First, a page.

Background Timely recognition and referral of patients with spondyloarthritis (SpA) is challenging due to the insidious disease onset and frequently unawareness of the clinical picture by primary care physicians.
Objectives The aims of this study were to assess the current practice performance of general practitioners (GPs) and GP-residents in recognizing SpA, and to investigate the influence of education on this performance.
Methods GP-residents and their supervising GPs were visited in two rounds by standardized patients (SPs) during their regular outpatient clinic, simulating axial SpA (axSpA), peripheral SpA (perSpA) (i.e. dactylitis) or carpal tunnel syndrome (CTS), respectively. Participants were unaware of the nature of the medical problem and purpose of the study. CTS was included as a diversionary tactic. Each case was simulated by a male and a female, in random order, according to a predefined schedule. After the 1st round, half of the GP-residents were educated about SpA, as part of the GP specialty training without referring to the actual study. The other half of the GP-residents and all GPs served as controls. Next, all participants were visited by SPs again in the 2nd round. Participants ranked their differential diagnosis based on their probabilities (rank order: 1=most likely to 3=less likely) and indicated whether referral to a hospital physician would be appropriate. The primary outcome was at least 40% improvement in referral of the SPs with SpA by GP residents to the rheumatologist. Descriptive statistics, chi-square and McNemar tests were used to analyse the data. In addition, the difference in change scores between the educational and control group with regard to referral of the SP and correct recognition of SpA was compared.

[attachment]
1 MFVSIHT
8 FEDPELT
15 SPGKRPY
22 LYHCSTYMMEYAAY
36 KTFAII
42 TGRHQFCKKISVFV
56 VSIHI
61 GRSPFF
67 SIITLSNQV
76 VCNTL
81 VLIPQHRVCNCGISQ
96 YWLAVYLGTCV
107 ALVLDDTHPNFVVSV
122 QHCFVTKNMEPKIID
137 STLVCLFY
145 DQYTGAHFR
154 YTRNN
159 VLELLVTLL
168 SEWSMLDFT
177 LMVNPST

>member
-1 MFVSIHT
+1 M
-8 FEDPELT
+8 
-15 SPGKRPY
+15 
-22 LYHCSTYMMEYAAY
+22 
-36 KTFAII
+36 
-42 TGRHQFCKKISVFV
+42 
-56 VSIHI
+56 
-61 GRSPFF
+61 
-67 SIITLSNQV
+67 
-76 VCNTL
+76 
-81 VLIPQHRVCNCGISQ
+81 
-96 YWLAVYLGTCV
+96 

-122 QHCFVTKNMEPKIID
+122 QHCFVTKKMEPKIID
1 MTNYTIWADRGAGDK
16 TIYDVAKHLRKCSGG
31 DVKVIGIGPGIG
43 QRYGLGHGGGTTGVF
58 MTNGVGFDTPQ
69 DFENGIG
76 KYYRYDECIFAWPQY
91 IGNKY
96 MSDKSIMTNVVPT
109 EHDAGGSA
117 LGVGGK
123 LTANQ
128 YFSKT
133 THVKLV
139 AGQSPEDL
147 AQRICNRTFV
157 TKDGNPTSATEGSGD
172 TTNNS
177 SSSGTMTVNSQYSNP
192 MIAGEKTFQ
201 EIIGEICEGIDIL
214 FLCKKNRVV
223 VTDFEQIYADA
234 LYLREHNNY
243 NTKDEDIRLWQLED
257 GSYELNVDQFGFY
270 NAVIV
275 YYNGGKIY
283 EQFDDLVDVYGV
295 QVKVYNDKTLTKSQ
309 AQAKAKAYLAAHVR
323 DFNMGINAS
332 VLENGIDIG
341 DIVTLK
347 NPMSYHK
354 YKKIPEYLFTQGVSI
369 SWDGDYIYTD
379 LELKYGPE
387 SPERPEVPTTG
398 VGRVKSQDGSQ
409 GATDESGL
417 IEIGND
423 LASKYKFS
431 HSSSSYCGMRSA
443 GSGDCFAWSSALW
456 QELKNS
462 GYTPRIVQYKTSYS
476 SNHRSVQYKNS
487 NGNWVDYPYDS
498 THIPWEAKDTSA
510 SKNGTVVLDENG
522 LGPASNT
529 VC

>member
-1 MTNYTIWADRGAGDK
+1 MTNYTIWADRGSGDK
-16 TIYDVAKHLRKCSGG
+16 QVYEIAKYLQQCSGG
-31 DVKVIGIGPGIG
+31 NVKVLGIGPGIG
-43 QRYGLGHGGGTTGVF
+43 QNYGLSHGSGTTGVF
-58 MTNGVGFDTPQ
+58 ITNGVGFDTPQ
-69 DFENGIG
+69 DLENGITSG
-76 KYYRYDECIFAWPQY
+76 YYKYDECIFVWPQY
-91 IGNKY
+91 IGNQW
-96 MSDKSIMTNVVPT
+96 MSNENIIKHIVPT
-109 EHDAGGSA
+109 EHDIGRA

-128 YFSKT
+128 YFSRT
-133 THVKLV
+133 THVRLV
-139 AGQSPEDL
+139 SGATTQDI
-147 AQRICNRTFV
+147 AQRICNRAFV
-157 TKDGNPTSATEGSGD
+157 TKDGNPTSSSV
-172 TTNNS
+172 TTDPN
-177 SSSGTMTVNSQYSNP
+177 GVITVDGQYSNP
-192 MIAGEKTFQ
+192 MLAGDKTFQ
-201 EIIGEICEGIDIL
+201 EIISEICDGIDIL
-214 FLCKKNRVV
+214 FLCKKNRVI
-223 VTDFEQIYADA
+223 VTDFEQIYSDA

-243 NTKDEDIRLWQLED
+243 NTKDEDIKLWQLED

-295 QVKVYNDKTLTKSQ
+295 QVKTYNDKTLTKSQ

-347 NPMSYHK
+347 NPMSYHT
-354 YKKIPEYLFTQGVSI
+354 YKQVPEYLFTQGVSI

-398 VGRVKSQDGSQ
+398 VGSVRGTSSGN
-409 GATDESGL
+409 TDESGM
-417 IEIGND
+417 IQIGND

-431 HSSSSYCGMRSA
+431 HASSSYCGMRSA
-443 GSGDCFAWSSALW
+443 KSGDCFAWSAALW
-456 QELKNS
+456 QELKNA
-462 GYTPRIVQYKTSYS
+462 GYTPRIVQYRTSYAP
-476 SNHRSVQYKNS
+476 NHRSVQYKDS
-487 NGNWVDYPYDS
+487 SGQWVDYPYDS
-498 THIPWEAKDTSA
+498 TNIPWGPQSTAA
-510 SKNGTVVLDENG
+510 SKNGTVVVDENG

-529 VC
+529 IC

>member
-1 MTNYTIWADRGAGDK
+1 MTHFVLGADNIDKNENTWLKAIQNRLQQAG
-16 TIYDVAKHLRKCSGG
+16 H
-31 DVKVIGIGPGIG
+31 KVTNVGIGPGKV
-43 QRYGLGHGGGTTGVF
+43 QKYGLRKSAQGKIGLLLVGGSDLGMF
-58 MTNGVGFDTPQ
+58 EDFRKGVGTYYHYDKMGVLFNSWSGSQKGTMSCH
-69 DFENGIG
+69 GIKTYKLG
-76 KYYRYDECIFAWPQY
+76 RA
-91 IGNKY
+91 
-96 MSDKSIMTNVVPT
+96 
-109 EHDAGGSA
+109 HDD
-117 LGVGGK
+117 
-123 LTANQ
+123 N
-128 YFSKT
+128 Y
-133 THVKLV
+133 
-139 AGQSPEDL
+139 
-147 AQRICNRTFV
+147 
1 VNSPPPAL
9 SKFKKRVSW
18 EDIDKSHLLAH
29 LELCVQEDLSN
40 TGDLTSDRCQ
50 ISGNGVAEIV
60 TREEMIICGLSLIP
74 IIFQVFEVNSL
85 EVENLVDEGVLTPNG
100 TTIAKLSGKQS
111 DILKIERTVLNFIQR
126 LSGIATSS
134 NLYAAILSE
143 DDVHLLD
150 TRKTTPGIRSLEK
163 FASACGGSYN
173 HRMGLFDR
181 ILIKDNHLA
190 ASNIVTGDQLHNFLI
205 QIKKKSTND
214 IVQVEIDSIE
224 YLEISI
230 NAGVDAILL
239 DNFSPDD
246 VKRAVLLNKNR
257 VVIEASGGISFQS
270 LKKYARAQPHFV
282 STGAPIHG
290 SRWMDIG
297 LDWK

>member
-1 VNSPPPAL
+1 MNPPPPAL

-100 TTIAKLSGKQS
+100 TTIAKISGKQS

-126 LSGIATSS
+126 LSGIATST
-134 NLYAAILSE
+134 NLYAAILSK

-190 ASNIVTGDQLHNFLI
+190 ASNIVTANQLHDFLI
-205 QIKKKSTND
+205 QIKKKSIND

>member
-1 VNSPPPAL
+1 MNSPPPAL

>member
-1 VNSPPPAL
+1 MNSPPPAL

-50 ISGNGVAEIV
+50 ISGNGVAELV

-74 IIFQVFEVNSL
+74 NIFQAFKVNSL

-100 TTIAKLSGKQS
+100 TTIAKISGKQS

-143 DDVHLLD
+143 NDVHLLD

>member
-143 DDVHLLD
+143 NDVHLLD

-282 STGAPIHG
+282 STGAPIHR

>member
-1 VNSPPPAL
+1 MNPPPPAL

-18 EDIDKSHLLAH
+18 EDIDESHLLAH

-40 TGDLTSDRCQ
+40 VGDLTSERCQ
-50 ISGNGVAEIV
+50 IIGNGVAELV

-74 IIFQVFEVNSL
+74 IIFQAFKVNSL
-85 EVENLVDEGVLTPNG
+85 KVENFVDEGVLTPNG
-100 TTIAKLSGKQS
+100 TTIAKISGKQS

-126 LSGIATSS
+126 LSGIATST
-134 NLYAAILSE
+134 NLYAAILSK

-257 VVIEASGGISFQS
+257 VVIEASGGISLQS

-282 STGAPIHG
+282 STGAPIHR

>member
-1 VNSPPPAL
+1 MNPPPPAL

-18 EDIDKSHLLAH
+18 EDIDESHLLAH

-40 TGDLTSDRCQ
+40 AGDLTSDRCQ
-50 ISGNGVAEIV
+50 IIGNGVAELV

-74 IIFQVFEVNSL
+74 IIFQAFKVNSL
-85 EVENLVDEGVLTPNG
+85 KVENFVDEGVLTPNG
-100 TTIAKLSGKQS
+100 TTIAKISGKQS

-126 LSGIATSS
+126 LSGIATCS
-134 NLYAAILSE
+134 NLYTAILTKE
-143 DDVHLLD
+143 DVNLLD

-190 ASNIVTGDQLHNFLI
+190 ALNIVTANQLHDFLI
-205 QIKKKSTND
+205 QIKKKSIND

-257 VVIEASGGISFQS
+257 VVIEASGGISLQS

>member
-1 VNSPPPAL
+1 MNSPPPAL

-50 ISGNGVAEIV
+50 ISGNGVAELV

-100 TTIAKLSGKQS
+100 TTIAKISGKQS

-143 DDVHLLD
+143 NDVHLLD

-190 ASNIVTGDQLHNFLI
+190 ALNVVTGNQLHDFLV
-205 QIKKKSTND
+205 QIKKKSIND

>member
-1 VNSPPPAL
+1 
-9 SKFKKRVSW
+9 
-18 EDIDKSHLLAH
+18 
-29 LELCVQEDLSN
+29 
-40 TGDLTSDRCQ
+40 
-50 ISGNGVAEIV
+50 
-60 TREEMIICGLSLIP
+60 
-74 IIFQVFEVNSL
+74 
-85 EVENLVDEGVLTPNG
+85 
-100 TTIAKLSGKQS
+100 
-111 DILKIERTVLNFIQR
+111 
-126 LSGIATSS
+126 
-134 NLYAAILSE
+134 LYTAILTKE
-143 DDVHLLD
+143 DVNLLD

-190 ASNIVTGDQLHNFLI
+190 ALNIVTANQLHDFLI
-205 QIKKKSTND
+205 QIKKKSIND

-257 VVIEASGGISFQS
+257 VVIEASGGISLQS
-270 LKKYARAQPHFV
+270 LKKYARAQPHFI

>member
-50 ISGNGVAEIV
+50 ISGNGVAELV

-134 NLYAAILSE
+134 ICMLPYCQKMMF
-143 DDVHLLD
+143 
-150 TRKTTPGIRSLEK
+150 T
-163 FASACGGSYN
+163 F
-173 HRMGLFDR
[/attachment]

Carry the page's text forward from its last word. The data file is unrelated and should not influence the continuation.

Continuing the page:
Results Sixty-eight (38 GP-residents (mean age 27.9 yrs, 32% male) and 30 GPs (mean age 52.5 yrs, 80% male) participated. Both rounds of SP-encounters were completed by 61 (90%) and 59 (87%) participants for the axSpA and perSpA case, respectively. Participants who received education were more likely to refer the patient or considered referral to the rheumatologist optional (change scores, axSpA 71% vs. 15% (P<0.001); perSpA 48% vs. 0% (P<0.001)); Figure 1). AxSpA was ranked as the no. 1 diagnosis by 12/61 (20%) participants, whereas perSpA was correctly diagnosed by none of participants in the 1st round. Participants who received the educational intervention, were more likely to rank axSpA and perSpA as the no. 1 diagnosis in the 2nd round when compared to the control group (change scores, axSpA 50% educational group vs. -5% control group, (P<0.001); perSpA change scores: 21% vs. 0% (P=0.01)). All 18 participants, who received the educational intervention, listed axSpA in their differential diagnosis in the 2nd round.
Conclusions Patients with SpA are not adequately recognized by general practitioners. Providing an educational programme to GP-residents markedly improved the referral of patients with SpA to the rheumatologist and recognition of SpA.
Disclosure of Interest M. Van Onna Consultant for: Janssen-Cilag and UCB, S. Gorter: None declared, B. Maiburg: None declared, G. Waagenaar: None declared, A. van Tubergen Grant/research support from: Pfizer, Roche, Consultant for: AbbVie, MSD, Pfizer, UCB, Janssen-Cilag, Speakers bureau: AbbVie, MSD, UCB, Pfizer
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